The next therapy was even worse. 4 years of NHS psychotherapy with a woman who sat opposite me week in and week out whilst I relived every moment of horror in the hope that she would do something that would make it go away. She did not. It did not and years later when I self-diagnosed as having PTSD – I realised that I had spent 4 years being forced to relive and trigger every trauma over and over, that had ever happened to me…and that a supposedly trained professional had at no time considered or recognised that I had severe chronic PTSD and that the worst thing that could possibly happen to someone with PTSD, would be exactly what she was making me do on a weekly basis in that little room off the Portobello Road.

More therapists came and went. No help.

At the age of 34 I worked out that I had the symptoms of PTSD by chance after reading a couple of paragraphs about it. I then researched appropriate treatment for it and discovered EMDR. I went to my GP and requested that I be referred for the treatment and she told me to go and get myself officially diagnosed before she would send the letter. I did. I found the most qualified person I could – a forensic psychiatrist – who not only said that I definitely had c-PTSD but that she was astonished that I had survived what I had, as most people in similar circumstances committed suicide, or died through taking drugs or alcohol.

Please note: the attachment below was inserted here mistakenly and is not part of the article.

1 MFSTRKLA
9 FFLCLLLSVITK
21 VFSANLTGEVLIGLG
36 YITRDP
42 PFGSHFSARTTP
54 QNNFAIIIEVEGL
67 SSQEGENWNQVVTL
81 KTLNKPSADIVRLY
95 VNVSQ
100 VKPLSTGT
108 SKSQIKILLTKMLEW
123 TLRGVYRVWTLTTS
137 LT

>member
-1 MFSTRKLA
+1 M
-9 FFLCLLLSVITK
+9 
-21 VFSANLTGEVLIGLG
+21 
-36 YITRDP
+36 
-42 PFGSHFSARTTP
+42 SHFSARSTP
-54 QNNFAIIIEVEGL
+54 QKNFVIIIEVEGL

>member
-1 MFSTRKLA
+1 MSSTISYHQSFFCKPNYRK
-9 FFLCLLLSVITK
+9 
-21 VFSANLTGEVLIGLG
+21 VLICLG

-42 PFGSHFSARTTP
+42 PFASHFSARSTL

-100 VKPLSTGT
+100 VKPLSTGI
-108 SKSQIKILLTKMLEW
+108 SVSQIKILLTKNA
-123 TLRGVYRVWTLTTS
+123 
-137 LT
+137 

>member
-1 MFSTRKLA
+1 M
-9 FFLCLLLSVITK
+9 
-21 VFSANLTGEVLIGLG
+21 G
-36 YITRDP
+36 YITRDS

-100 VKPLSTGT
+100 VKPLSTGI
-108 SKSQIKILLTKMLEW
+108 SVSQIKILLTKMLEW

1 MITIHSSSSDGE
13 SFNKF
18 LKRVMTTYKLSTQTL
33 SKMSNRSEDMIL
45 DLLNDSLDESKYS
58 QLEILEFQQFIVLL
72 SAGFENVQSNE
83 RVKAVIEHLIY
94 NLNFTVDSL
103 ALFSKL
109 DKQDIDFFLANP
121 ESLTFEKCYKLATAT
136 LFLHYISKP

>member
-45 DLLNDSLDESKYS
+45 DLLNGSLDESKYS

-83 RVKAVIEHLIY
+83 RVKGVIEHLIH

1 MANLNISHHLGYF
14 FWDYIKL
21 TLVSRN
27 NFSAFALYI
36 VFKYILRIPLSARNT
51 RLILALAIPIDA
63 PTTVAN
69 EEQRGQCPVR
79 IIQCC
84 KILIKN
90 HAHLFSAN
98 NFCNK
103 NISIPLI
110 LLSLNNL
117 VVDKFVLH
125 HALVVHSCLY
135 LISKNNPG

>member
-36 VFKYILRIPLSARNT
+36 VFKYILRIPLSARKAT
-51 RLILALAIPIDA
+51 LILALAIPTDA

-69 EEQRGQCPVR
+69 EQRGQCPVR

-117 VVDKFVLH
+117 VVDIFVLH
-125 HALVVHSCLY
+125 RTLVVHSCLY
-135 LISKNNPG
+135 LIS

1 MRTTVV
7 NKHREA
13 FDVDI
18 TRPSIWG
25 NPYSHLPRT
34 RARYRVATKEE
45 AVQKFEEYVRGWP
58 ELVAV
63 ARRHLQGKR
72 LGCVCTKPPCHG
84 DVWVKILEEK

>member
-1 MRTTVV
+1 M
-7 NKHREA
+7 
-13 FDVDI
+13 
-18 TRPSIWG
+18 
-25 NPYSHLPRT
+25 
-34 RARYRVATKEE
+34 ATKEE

I had 12 sessions of EMDR and felt much better but was not ‘cured,’ as discussed above.

A few years later I asked to be referred again and waited a full year for 6 sessions that did nothing. The therapist agreed and said that she would try to get me more sessions. A year to the week later, I got a letter from her offering me one more session. I didn’t bother. Who would? Therapy is not for the fainthearted so why churn it all up for one session that would do nothing?

More therapy ensued over the years. No real help as the therapists and treatment were not up to the job.

In 2015, after the stepmonster passed away, my husband and I gave up our lives to care for my mother who has dementia and Alzheimer’s; a mother who never looked after me.

She is a massive trigger. We live in her home where ‘he’ lived; another massive trigger.

Life for the most part is unbearable and yet despite doing everything I can to remain alive and well, it is unspeakably hard. What happened to me in real time as a child, as a teenager and as a young woman, continues to happen to me daily via triggers and flashbacks and nightly through nightmares. It’s becoming increasingly difficult to justify the constant struggle.

I haven’t been able to work long stretches of time for most of my life and so I am not eligible for benefits. I am also not eligible for benefits that are not based on contributions – PIP, for example – as an untrained assessor decided that I was not anxious enough when interviewing me.